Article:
The French Revolution of 1789 and Its Impact

By Gail M. Schwab; John R. Jeanneney | Go to book overview

Introduction

Gail M. Schwaband John R. Jeanneney

All discourse is an attempt to impose a certain politicized order on the chaos of the universe. That particular discourse known as history, which makes sense out of the nonsense of the past, is no exception, and can only theoretically be differentiated from more obviously literary, or artistic, forms of discourse. The following essays from The French Revolution of 1789 and Its Impact, a conference held in October of 1989, attempt to come to terms, often from conflicting points of view, with the complex relationship between events past and present and their representations.

How did the lived experience that eventually became known as the French Revolution come to be organized? In the permanent and necessary absence of any monolithic narrative explanation, we are left with the efforts of different individuals to piece together a legible text. Where did the pieces come from? We might compare them to a patchwork, where old swatches of discourse, previously serving an entirely different ideological purpose, are appropriated for the new quilt, all taking on new qualities of texture, tone and color in relation to surrounding patches.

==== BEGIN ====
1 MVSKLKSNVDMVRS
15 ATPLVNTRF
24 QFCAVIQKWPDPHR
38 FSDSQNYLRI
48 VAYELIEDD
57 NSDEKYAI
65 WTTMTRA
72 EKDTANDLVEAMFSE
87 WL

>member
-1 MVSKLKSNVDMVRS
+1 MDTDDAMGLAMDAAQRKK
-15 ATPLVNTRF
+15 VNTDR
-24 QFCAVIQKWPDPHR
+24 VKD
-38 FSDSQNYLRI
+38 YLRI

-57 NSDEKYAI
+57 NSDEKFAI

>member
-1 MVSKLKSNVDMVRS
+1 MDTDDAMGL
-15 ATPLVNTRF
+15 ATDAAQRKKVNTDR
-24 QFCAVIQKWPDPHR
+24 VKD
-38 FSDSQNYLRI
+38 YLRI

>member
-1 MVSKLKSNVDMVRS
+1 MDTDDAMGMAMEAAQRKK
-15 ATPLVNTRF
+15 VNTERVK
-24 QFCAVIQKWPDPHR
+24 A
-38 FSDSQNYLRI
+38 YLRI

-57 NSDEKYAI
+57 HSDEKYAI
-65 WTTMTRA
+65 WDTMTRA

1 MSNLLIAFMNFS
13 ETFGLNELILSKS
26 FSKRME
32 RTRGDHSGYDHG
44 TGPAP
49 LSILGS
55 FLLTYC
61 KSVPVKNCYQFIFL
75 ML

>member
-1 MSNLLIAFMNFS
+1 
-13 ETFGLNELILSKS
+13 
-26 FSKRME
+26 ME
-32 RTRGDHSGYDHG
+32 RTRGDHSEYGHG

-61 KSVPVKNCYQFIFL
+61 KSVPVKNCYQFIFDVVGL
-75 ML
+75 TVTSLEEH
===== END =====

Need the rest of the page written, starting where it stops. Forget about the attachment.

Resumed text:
Erica Joy Mannucci shows masterfully in her "Providence for the Revolutionary People" how old Christian concepts, which had been systematically voided by the critical work of the Enlightenment, came to be recharged with a new revolutionary content. The term providence came to signify, not the working of God's will through time, but the inevitable secular triumph of the Revolution. Professor Mannucci also shows in great detail how the traditional Christian concepts of Hell, the Last Judgment, and martyrdom, secularized and carnivalized, helped the "Revolutionary People" come to terms with their situation.

Tom Conner "Writing Revolution: Michelet's History of the French Revolution" deals with a similar theme, revealing Michelet's struggles to "rewrite and replace the sacred masterplot of Providential Christian history," with a different masterplot--that of "the progressive triumph of freedom." The old theological-monarchical concepts of grace and justice are rendered meaningless and then reendowed with significance through Michelet's efforts to "render strange the familiar" and "familiar the strange"--an operation which is, as Professor Conner shows, metaphorical, that is, literary and rhetorical.

-xi-

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